This, after all, was the man who told a US Court that subscription would kill off bricks and mortar book retail in three years if PRH was not allowed to buy Simon & Schuster and save the industry.

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It remains to be seen just how enlightened the new PRH CEO Nihar Malaviya is in this respect, but we can hope PRH will be re-examining and re-evaluating all of Dohle’s decisions of the last few years in light of the Court debacle.

Other publishers need to similarly re-evaluate their position on subscription as consumers become more and more accustomed and comfortable with this consumption model.

That doesn’t mean they should go all in with unlimited subscription. But a rational transition strategy that looks objectively at what the different subscription models and platforms can bring to the table is the much-needed first step.

And if a publisher finds a particular subscription platform is not ideally suited, or is not willing to share invaluable consumption data (Kindle Unlimited qualifies as not best suited on both counts, and Audible certainly on the latter), then find a platform or service that is and does.

While audio-focussed, the Audio Mini Conference – part of the Publishing Perspectives Forum at this year’s Buchmesse and moderated by Nathan Hull – will be a good place to start. Hull’s Beat Technology is a good example (there are others!) of subscription platforms sharing maximum data with publishers, and that can work equally well with ebooks as audio.

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Because alongside reach and discoverability, data is the big benefit of digital subscription, and why every publisher should be engaged.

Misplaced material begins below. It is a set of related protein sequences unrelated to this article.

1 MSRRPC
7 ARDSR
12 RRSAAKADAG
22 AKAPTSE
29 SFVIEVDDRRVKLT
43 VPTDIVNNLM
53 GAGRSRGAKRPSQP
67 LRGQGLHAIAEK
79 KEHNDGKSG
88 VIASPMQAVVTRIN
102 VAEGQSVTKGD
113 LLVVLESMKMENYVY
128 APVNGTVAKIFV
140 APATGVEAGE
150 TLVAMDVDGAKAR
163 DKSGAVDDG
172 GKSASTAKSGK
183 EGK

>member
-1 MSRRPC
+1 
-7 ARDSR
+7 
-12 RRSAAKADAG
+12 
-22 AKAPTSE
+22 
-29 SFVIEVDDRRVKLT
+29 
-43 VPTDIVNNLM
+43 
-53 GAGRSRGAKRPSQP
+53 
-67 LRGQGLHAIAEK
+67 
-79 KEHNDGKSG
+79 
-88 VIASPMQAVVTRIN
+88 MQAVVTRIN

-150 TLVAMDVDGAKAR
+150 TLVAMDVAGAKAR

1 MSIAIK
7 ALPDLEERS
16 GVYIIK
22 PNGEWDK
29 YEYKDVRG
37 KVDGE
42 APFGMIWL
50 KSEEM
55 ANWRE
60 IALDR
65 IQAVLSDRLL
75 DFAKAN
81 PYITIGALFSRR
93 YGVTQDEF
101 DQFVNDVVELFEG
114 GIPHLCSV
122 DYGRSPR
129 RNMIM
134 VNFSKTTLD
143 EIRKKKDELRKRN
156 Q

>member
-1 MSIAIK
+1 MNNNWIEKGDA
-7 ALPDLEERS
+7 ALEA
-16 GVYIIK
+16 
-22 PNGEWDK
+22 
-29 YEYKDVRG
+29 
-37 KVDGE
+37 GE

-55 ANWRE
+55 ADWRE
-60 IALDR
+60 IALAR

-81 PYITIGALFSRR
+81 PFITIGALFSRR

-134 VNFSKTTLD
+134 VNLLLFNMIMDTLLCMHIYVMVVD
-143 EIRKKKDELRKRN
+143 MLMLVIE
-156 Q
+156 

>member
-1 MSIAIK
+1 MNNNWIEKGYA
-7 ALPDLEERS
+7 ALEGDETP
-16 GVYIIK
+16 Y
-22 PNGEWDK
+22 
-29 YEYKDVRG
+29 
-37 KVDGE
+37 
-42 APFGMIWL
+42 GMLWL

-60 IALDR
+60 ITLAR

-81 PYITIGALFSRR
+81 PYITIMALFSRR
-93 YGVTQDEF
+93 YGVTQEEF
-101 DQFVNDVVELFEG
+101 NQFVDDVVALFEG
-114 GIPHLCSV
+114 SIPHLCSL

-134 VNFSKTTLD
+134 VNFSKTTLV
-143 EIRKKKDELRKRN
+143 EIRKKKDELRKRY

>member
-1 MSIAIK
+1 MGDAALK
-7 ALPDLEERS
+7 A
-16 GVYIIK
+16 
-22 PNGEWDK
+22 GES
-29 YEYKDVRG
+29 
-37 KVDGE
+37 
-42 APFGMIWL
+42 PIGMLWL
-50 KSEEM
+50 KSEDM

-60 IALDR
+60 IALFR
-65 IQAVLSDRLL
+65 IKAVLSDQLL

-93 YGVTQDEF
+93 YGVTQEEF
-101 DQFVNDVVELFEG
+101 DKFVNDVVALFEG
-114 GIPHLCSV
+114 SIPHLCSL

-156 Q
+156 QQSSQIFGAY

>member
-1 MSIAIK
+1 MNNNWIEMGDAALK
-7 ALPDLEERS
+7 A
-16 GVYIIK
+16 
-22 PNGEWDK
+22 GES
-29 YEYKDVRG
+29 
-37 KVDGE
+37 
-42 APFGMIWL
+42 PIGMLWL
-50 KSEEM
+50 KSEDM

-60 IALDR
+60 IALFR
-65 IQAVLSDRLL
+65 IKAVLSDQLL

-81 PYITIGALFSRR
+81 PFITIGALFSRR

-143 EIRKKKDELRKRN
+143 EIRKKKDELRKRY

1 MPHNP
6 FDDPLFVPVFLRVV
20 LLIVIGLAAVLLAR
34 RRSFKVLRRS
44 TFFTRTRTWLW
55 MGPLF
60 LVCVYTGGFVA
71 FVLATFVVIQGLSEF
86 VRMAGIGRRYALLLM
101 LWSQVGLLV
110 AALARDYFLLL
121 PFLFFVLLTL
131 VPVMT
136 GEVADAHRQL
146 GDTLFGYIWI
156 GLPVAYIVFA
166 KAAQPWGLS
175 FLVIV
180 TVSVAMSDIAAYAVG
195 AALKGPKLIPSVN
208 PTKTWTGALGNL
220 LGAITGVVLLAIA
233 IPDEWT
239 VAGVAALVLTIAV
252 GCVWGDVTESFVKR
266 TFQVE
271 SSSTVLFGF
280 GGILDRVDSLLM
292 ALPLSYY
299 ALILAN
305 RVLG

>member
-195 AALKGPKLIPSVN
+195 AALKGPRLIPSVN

UPDATE: The aforementioned Nathan Hull pointed to an article he wrote recently for PublishNews, the Brazil trade journal (OP in Portuguese).

In said article, Hull says more than 80% of audio consumption he is seeing across the ten European market subscription platforms Beat Technology powers is backlist. “As a whole, less than 20% of listening time spent on services comes from frontlist titles (adding) as for all their pomp and fanfare, frontlist audiobooks seem to underperform perceived expectations.”

Nor is the data limited to backlist vs frontlist. Hull shares with us that, for example, “in the last two years, there has been a 200% growth in searches for narrator names, which indicates a trend towards fidelity to a specific voice. This statistic also applies to both “unknown” voices and well-known names.”

This is invaluable data that really rams home the value of publisher-friendly subscription platforms. Check out the PublishNews post too for Hull’s comments on AI.

#digitalstreaming #digitalsubscription